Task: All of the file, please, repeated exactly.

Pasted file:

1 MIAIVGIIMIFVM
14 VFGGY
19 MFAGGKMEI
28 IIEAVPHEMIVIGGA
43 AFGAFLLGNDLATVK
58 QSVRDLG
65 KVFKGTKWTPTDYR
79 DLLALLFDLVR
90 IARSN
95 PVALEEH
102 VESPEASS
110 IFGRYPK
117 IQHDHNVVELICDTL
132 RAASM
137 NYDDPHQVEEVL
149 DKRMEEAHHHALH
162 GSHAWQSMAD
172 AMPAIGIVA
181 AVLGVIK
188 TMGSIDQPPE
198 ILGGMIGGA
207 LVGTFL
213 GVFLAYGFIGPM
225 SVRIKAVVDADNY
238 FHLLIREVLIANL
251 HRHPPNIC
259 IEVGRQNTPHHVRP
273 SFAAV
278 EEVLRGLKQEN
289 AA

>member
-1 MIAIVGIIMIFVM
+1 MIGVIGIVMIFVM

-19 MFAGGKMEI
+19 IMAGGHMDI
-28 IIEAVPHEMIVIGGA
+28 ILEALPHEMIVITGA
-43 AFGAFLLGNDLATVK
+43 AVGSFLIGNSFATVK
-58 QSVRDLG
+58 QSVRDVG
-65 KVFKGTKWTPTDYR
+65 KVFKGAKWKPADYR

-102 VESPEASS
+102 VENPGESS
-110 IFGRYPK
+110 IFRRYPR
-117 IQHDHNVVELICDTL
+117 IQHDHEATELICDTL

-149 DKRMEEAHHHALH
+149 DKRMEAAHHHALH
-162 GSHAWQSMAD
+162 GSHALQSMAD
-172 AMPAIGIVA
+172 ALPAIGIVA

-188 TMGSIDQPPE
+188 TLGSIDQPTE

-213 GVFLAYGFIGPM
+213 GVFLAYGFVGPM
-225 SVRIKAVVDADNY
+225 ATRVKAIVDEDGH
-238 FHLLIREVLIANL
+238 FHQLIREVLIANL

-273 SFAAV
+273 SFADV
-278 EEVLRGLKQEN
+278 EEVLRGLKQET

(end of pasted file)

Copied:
1 MIAIVGIIMIFVM
14 VFGGY
19 MFAGGKMEI
28 IIEAVPHEMIVIGGA
43 AFGAFLLGNDLATVK
58 QSVRDLG
65 KVFKGTKWTPTDYR
79 DLLALLFDLVR
90 IARSN
95 PVALEEH
102 VESPEASS
110 IFGRYPK
117 IQHDHNVVELICDTL
132 RAASM
137 NYDDPHQVEEVL
149 DKRMEEAHHHALH
162 GSHAWQSMAD
172 AMPAIGIVA
181 AVLGVIK
188 TMGSIDQPPE
198 ILGGMIGGA
207 LVGTFL
213 GVFLAYGFIGPM
225 SVRIKAVVDADNY
238 FHLLIREVLIANL
251 HRHPPNIC
259 IEVGRQNTPHHVRP
273 SFAAV
278 EEVLRGLKQEN
289 AA

>member
-1 MIAIVGIIMIFVM
+1 MIGVIGIVMIFVM

-19 MFAGGKMEI
+19 IMAGGHMDI
-28 IIEAVPHEMIVIGGA
+28 ILEALPHEMIVITGA
-43 AFGAFLLGNDLATVK
+43 AVGSFLIGNSFATVK
-58 QSVRDLG
+58 QSVRDVG
-65 KVFKGTKWTPTDYR
+65 KVFKGAKWKPADYR

-102 VESPEASS
+102 VENPGESS
-110 IFGRYPK
+110 IFRRYPR
-117 IQHDHNVVELICDTL
+117 IQHDHEATELICDTL

-149 DKRMEEAHHHALH
+149 DKRMEAAHHHALH
-162 GSHAWQSMAD
+162 GSHALQSMAD
-172 AMPAIGIVA
+172 ALPAIGIVA

-188 TMGSIDQPPE
+188 TLGSIDQPTE

-213 GVFLAYGFIGPM
+213 GVFLAYGFVGPM
-225 SVRIKAVVDADNY
+225 ATRVKAIVDEDGH
-238 FHLLIREVLIANL
+238 FHQLIREVLIANL

-273 SFAAV
+273 SFADV
-278 EEVLRGLKQEN
+278 EEVLRGLKQET